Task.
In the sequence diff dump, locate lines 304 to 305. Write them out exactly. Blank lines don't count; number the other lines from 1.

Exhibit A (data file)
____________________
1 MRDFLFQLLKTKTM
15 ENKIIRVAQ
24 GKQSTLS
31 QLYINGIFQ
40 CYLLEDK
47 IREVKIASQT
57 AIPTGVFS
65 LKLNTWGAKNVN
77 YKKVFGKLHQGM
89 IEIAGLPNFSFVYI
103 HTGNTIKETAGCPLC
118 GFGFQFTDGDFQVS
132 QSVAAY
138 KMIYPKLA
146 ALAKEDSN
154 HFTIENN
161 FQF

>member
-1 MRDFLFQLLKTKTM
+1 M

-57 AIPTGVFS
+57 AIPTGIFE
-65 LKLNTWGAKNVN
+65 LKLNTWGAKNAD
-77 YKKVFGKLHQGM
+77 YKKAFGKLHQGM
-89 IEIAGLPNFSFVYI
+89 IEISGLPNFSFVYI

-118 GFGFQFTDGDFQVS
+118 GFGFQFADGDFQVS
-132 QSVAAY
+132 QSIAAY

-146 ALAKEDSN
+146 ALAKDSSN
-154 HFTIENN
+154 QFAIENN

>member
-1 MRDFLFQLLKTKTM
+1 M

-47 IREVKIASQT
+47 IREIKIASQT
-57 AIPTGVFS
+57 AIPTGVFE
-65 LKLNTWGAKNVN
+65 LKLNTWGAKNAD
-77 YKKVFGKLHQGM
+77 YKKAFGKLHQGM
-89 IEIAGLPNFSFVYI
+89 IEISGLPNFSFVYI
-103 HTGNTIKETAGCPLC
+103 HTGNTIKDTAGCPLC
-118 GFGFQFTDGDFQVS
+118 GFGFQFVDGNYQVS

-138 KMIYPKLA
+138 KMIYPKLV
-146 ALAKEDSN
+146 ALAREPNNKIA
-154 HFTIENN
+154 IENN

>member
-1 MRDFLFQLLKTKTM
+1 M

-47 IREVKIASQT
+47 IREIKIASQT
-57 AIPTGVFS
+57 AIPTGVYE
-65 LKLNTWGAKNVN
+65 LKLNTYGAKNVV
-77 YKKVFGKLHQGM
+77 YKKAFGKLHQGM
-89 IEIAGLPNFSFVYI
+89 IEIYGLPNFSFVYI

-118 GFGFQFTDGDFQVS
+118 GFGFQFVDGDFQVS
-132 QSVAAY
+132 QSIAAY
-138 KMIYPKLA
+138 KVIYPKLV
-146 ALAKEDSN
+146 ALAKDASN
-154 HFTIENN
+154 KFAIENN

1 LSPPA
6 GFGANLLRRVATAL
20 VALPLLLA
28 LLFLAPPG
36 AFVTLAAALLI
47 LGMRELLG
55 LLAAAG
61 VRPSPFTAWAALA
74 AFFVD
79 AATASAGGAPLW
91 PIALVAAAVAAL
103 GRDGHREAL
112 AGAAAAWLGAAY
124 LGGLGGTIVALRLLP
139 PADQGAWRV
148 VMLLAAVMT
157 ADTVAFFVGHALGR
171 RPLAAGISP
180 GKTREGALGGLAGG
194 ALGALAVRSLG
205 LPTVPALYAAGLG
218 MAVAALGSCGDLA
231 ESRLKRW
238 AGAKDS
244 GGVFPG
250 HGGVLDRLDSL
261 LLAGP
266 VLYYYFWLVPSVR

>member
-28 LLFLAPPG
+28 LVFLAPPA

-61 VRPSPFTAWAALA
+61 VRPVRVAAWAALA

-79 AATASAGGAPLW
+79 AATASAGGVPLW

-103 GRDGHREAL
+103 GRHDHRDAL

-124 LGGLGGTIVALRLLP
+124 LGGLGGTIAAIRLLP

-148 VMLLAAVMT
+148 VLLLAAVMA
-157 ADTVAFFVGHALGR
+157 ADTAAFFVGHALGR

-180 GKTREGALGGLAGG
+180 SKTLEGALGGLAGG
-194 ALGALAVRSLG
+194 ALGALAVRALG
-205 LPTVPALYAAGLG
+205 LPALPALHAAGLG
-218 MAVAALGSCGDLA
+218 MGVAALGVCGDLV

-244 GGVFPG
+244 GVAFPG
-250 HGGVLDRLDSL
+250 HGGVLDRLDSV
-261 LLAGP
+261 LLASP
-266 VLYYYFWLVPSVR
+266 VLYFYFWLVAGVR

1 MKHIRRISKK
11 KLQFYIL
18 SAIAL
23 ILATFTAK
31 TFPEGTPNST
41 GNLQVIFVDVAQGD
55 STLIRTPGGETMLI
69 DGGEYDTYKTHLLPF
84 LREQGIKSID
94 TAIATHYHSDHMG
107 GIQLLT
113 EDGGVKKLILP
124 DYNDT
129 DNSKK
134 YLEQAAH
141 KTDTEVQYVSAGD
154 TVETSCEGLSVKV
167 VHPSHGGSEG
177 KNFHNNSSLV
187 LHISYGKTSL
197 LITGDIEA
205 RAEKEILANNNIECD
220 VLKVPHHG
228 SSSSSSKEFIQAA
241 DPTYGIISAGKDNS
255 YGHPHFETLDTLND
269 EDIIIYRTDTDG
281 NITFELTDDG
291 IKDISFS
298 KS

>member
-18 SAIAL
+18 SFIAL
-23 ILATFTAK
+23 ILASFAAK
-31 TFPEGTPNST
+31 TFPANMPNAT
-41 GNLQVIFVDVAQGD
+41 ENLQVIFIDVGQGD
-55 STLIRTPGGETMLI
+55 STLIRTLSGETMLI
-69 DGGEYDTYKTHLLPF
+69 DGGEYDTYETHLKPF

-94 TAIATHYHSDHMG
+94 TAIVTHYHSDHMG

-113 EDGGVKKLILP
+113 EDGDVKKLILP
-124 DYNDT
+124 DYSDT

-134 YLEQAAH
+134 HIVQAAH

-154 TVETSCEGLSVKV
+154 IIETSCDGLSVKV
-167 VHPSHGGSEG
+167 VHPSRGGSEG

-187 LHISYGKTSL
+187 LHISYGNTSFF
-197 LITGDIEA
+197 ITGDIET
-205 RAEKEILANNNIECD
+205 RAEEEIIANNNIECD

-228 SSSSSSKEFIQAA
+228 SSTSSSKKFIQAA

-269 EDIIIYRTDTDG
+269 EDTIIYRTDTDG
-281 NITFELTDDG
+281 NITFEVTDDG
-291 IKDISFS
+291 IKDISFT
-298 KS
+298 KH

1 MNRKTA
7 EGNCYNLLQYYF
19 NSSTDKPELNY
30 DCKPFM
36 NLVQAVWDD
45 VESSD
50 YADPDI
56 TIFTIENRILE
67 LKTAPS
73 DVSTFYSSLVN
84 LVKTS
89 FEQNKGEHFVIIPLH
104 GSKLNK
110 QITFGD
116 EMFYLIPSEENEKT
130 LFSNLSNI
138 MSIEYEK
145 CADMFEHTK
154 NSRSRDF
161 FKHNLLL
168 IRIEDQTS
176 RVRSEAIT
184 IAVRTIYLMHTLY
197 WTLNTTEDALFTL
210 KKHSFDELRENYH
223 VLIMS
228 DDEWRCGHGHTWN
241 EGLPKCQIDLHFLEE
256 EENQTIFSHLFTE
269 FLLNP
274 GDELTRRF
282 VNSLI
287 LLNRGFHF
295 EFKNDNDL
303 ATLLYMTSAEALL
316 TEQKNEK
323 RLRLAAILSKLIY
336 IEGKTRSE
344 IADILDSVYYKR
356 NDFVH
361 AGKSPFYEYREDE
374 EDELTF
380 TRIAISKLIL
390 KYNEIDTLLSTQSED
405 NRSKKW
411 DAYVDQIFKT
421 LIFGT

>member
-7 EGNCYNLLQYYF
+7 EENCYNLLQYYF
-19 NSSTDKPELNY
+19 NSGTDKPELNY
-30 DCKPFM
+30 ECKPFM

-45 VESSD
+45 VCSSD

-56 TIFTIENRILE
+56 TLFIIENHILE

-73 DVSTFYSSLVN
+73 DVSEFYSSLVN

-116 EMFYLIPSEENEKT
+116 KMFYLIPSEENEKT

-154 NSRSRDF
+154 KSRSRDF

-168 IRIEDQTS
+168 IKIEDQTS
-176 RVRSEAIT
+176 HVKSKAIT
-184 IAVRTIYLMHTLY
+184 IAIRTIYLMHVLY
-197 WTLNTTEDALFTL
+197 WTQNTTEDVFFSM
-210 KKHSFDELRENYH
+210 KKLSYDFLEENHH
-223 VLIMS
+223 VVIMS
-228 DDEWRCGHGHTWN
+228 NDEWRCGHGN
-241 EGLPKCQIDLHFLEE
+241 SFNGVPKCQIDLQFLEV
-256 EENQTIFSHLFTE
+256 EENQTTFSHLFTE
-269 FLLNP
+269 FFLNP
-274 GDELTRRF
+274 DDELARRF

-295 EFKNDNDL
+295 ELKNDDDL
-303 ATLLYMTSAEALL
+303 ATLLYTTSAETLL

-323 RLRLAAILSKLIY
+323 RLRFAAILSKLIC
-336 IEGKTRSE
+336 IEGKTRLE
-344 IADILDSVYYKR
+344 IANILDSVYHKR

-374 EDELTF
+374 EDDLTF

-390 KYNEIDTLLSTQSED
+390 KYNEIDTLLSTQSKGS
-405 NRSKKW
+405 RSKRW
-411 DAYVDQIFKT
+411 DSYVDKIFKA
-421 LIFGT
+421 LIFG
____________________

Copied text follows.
+323 RLRFAAILSKLIC
-336 IEGKTRSE